Super Mom in a Box examines how Pinterest influences identity formation in mothers who interact with the site. In the essay, I use my own extensive interactions on Pinterest to investigate how the site's postfeminist content and interaction design create a hypermaternal identity for maternal interactors. This piece suggests that the celebration of domesticity and femininity on Pinterest validates a mother's home-oriented interests and reinforces her commitment to family; at the same time, this celebration contributes to a limited online identity for mothers, which can produce stress and alienation in real-world experiences of motherhood. In other words, because I've scrolled through thousands of pins and repinned hundreds of times, I now wonder, Does my daughter's birthday party need to be its own version of Disneyland? Are baked goods good enough holiday gifts for neighbors? When did party food start requiring framed labels? And most importantly, What has pinning done for and done to mothers?Â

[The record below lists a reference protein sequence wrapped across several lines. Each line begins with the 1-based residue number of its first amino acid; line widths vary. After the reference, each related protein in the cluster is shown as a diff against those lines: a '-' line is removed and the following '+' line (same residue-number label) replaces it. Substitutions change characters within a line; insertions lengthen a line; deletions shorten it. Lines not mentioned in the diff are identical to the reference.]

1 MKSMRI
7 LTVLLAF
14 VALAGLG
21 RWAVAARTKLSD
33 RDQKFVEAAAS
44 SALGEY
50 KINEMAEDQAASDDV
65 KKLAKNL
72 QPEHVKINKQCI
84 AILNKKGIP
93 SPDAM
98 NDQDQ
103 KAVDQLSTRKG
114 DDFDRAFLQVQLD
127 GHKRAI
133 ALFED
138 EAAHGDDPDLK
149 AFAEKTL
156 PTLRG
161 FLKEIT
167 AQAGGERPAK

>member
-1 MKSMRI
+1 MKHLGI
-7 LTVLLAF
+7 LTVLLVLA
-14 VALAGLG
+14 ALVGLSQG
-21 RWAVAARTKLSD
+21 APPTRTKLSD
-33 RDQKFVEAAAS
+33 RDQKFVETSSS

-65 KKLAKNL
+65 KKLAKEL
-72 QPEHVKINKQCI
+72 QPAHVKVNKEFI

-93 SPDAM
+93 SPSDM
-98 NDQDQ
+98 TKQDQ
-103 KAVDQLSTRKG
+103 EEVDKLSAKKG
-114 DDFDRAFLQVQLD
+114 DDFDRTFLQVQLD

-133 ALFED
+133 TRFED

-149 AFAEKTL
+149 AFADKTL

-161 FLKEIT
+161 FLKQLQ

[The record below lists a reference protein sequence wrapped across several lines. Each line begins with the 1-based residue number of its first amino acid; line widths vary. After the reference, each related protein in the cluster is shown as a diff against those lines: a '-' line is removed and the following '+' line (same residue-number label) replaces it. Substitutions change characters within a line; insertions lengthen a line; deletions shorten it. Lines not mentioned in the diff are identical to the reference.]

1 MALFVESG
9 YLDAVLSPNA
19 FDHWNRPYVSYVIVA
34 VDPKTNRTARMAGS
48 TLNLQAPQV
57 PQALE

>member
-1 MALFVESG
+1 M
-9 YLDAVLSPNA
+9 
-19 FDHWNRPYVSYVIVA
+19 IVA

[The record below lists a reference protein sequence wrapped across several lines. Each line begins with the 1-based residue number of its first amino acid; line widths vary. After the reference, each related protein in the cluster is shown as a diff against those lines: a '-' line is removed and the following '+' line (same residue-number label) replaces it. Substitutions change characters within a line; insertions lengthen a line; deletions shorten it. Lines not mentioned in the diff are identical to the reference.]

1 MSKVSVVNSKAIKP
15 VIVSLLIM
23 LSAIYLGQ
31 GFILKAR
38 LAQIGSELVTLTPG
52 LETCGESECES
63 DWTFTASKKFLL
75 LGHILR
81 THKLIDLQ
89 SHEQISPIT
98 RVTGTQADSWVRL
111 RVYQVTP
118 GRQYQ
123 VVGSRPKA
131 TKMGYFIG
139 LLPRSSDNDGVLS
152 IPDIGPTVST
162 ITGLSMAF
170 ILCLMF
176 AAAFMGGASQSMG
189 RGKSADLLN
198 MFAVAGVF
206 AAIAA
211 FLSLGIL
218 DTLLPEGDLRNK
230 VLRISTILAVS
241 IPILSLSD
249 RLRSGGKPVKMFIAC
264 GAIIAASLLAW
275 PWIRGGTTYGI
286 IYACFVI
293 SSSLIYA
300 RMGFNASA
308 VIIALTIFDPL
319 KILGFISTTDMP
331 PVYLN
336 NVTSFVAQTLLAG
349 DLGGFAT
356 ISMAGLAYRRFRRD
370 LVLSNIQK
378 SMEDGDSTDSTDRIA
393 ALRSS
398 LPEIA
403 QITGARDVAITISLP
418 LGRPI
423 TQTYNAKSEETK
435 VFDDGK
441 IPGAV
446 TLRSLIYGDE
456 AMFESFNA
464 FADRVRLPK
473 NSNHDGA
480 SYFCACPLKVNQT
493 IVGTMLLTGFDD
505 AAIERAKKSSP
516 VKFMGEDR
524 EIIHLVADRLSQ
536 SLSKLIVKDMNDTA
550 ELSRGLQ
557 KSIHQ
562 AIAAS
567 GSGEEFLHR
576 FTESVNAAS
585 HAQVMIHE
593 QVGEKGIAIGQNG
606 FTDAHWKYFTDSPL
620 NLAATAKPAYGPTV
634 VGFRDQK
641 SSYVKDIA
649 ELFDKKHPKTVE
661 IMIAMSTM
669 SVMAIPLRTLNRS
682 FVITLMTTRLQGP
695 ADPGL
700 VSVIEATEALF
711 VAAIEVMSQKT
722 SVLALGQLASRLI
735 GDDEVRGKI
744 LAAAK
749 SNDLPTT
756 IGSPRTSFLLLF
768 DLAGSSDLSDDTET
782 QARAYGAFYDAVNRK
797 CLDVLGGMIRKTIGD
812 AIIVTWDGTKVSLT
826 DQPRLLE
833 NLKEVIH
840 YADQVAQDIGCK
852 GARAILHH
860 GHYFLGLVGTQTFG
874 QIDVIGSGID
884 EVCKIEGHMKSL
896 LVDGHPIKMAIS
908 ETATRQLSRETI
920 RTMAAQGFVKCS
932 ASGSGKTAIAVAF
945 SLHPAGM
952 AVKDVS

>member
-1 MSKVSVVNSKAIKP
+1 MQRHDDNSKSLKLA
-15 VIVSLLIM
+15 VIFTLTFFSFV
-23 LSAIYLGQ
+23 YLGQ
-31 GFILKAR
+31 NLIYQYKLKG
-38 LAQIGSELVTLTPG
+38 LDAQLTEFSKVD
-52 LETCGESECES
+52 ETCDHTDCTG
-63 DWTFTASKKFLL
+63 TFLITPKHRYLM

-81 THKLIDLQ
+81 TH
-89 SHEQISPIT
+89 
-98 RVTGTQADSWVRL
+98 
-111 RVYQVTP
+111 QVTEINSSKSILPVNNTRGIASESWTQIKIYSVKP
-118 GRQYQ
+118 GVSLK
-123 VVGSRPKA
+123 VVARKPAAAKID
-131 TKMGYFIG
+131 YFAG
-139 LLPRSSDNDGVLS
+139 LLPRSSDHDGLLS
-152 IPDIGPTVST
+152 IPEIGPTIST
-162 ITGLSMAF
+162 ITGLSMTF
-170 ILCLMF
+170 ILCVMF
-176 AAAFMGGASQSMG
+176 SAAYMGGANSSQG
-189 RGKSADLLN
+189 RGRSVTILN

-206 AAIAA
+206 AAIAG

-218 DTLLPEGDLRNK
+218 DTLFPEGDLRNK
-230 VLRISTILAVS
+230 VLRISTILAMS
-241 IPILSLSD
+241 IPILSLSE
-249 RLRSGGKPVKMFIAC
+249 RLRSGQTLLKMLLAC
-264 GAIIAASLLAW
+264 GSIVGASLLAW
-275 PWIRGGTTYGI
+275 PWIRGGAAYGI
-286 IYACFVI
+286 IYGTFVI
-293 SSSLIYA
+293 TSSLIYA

About the Author(s)

Lindsey Harding is a PhD candidate at the University of Georgia and the Assistant to the Director of UGA's Writing Intensive Program. As a rhetoric and composition scholar, she has designed and published research that investigates the intersection of digital technologies and language use. She’s currently editing her dissertation, which is a multigenre, multimodal collection on domestic digital photography and motherhood in the 21st century. You can find her online at www.lindseymharding.com.



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